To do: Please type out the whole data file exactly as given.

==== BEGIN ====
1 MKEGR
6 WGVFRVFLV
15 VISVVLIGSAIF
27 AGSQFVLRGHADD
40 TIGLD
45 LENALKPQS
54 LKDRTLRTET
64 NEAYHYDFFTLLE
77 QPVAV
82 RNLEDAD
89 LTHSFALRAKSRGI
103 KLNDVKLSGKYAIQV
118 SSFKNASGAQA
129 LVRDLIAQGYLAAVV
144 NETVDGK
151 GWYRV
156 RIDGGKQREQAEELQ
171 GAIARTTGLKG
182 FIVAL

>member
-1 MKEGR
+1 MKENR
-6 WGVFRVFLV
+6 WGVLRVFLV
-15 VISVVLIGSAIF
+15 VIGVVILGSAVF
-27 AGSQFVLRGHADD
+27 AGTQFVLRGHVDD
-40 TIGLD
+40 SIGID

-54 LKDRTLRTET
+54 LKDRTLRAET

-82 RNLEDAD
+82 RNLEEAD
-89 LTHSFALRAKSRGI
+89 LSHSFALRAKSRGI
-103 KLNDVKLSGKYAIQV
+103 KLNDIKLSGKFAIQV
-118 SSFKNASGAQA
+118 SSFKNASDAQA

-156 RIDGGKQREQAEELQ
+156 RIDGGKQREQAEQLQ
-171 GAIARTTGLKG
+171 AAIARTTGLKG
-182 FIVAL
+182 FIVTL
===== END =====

1 MKEGR
6 WGVFRVFLV
15 VISVVLIGSAIF
27 AGSQFVLRGHADD
40 TIGLD
45 LENALKPQS
54 LKDRTLRTET
64 NEAYHYDFFTLLE
77 QPVAV
82 RNLEDAD
89 LTHSFALRAKSRGI
103 KLNDVKLSGKYAIQV
118 SSFKNASGAQA
129 LVRDLIAQGYLAAVV
144 NETVDGK
151 GWYRV
156 RIDGGKQREQAEELQ
171 GAIARTTGLKG
182 FIVAL

>member
-1 MKEGR
+1 MKENR
-6 WGVFRVFLV
+6 WGVLRVFLV
-15 VISVVLIGSAIF
+15 VIGVVILGSAVF
-27 AGSQFVLRGHADD
+27 AGTQFVLRGHVDD
-40 TIGLD
+40 SIGID

-54 LKDRTLRTET
+54 LKDRTLRAET

-82 RNLEDAD
+82 RNLEEAD
-89 LTHSFALRAKSRGI
+89 LSHSFALRAKSRGI
-103 KLNDVKLSGKYAIQV
+103 KLNDIKLSGKFAIQV
-118 SSFKNASGAQA
+118 SSFKNASDAQA

-156 RIDGGKQREQAEELQ
+156 RIDGGKQREQAEQLQ
-171 GAIARTTGLKG
+171 AAIARTTGLKG
-182 FIVAL
+182 FIVTL